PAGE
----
Oh, and talking of downsides, an advertising bar in the free version takes up a fair bit of screen estate, based at the top of the browser client. This is particularly problematical with the iPhone version as the screen is not exactly enormous to start with! Of course, you can remove the adverts with an in-app purchase but that costs $2.99

The trouble with simplistic parental control solutions is that they tend to offer an all or nothing approach to the problem of unsuitable content. The desktop version of K9 is popular not only because it is free but, I suspect, as it provides a great deal of flexibility to the parent when it comes to controlling the precise nature of content categorization on a child by child It’s even possible to temporarily override the filtering if your childs needs access to a particular site for a homework assignment, for example.

Sadly, the K9 Web Protection Browser for iOS is the complete opposite and goes for the ‘all’ approach with absolutely no flexibility built in. This may work for the very youngest of children, although one wonders why they might have an iOS device anyway, but not for the kind of age range that are more likely to be in possession of an iTouch, iPhone or iPad. By locking down access to the native apps and severely restricting access via the web, those gadgets lose a lot of their usefulness as an educational tool and appeal as an entertainment device.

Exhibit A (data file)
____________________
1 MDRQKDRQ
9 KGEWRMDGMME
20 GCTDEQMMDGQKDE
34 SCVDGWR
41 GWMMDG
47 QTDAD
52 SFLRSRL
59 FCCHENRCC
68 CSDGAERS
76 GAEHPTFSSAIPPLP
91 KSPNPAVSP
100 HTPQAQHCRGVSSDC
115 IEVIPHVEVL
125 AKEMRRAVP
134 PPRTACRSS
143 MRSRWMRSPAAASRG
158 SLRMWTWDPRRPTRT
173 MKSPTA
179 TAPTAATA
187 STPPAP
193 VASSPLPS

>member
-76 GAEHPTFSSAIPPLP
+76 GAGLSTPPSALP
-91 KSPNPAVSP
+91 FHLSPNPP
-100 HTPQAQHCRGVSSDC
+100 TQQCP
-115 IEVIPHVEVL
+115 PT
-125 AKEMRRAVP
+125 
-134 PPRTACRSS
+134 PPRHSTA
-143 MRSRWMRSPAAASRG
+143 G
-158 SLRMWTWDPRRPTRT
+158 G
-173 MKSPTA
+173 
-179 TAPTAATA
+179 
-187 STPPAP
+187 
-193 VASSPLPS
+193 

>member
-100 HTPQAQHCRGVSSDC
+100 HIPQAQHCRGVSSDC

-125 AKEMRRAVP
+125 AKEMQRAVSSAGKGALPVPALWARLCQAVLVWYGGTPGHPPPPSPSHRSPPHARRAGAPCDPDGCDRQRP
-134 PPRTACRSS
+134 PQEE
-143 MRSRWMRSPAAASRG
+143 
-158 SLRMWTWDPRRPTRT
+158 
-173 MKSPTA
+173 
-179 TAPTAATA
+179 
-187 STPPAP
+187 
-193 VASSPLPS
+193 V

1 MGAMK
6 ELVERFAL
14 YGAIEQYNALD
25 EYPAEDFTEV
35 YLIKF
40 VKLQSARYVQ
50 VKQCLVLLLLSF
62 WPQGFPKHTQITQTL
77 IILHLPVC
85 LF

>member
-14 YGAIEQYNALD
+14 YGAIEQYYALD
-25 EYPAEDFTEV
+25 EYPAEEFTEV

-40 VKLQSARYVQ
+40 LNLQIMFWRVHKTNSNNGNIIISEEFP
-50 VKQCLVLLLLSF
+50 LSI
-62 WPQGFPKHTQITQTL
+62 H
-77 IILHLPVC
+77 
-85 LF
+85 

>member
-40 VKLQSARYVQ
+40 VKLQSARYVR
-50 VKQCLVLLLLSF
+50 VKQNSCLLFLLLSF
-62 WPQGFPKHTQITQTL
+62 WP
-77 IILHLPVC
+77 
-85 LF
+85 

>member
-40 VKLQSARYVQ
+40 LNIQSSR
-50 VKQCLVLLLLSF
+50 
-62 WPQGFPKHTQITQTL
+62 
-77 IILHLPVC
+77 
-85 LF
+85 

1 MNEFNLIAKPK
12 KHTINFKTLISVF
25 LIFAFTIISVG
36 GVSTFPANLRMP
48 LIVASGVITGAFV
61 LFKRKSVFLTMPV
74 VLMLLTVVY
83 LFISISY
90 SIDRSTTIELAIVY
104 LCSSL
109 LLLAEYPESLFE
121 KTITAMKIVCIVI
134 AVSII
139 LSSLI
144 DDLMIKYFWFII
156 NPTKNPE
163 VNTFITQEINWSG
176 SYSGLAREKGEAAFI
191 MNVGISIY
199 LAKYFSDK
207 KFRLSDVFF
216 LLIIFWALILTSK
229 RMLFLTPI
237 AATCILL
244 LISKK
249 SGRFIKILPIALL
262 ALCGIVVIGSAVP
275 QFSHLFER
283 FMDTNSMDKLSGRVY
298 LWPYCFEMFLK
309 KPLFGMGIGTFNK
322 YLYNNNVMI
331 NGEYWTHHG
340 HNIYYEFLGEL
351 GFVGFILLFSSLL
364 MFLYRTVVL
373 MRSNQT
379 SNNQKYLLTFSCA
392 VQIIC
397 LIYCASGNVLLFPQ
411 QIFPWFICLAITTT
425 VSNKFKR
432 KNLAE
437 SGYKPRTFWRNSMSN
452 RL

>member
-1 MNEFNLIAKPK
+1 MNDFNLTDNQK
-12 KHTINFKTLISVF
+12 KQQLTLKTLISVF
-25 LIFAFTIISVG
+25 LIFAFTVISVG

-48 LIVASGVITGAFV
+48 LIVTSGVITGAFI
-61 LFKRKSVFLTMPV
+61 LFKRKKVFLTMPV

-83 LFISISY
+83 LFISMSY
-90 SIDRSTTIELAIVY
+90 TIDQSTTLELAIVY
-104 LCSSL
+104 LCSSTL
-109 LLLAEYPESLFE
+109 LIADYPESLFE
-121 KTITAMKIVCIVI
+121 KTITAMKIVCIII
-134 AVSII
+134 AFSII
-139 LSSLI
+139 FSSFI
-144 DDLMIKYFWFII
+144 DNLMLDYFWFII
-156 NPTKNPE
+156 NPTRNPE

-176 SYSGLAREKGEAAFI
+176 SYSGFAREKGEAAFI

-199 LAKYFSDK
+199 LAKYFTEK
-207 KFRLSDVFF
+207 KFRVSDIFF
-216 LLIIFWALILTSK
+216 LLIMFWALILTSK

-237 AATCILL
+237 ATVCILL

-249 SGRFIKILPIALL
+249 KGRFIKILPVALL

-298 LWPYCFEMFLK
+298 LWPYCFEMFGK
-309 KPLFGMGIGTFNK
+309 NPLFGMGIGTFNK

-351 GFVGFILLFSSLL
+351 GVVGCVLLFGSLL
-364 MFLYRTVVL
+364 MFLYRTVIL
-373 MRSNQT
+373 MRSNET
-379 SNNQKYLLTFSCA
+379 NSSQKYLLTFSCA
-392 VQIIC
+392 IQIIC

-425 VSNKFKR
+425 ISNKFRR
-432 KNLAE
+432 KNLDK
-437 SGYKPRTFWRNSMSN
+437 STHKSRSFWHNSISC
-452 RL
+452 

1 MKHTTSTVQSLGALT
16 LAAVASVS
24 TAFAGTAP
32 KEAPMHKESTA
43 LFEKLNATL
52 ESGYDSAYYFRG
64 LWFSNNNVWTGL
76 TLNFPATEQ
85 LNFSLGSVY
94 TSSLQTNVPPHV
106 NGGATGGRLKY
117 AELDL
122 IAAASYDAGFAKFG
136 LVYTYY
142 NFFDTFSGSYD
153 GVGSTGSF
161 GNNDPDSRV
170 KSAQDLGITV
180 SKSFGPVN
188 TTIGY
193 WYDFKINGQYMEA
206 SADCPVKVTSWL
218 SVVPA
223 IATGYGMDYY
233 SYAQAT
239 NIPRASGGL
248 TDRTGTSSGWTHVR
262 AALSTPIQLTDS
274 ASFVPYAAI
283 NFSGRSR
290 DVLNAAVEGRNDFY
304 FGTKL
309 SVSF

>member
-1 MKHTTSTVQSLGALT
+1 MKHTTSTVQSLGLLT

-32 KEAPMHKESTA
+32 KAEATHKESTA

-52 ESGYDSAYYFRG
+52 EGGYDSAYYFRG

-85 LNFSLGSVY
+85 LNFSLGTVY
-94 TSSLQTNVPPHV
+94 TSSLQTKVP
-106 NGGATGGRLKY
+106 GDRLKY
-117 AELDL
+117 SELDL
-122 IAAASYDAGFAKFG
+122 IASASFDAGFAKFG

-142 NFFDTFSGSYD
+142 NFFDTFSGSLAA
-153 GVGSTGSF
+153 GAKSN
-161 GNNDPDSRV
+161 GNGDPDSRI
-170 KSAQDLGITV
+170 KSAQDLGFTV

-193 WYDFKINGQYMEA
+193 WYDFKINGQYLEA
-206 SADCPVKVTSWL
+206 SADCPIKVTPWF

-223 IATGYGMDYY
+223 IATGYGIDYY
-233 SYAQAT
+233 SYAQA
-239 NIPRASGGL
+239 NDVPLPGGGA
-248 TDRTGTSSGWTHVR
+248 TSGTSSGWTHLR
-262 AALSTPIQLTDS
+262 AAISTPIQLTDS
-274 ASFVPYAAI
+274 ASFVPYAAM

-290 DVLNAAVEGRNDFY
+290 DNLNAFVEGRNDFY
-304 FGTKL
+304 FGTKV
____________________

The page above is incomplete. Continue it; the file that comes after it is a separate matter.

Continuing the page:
To answer the question posed in the title of this review then, yes, K9 can and does keep porn off your kids iPad or iPhone. No doubt about that. But until Blue Coat introduces a degree of granularity in the controls it imposes, and puts the choice of acceptable content categorization in the hands of the parents, I cannot recommend it.

[Thanks: http://www.daniweb.com]